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Agricultural biotech giants are starting to make moves into CRISPR gene editing, saying they’ll be selling seeds engineered with the technology by the end of this decade.
DuPont says it is already growing corn and wheat plants edited with CRISPR in greenhouses and that field trials will start next spring.
“We are talking about bringing products to market in five to 10 years,” says Neal Gutterson, vice president for agricultural biotechnology at Pioneer Hi-Bred, part of DuPont’s $11-billion-per-year crop chemicals and biotech seed business.
A growing list of plant types have already been genetically engineered with CRISPR-Cas9 in academic laboratories, including soybeans, rice, and potatoes. Last month, a Japanese team used gene editing to turn off fruit-ripening genes in tomato plants.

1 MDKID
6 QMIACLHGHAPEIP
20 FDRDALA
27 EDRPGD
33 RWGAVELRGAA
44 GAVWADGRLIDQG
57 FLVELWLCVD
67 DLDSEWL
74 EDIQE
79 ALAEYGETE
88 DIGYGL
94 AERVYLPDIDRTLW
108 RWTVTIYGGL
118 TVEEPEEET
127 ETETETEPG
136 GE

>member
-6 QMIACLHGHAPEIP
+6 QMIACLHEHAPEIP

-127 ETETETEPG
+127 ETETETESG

Currently, most GMOs are transgenic plants that have been engineered by adding bacterial genes to the plants so that they poison insects or survive weed sprays.
Companies hope gene-edited crops could be largely exempted from regulation. Already, the U.S. Department of Agriculture has told several companies that it will not regulate these plants because they don’t contain genes from other species.
Gene editing could lead to some surprising creations in agriculture. For instance, peanuts have a number of proteins responsible for allergies. Getting rid of them is challenging, but allergy-free peanuts might be possible with the new technology.
Read full, original post: DuPont Predicts CRISPR Plants on Dinner Plates in Five Years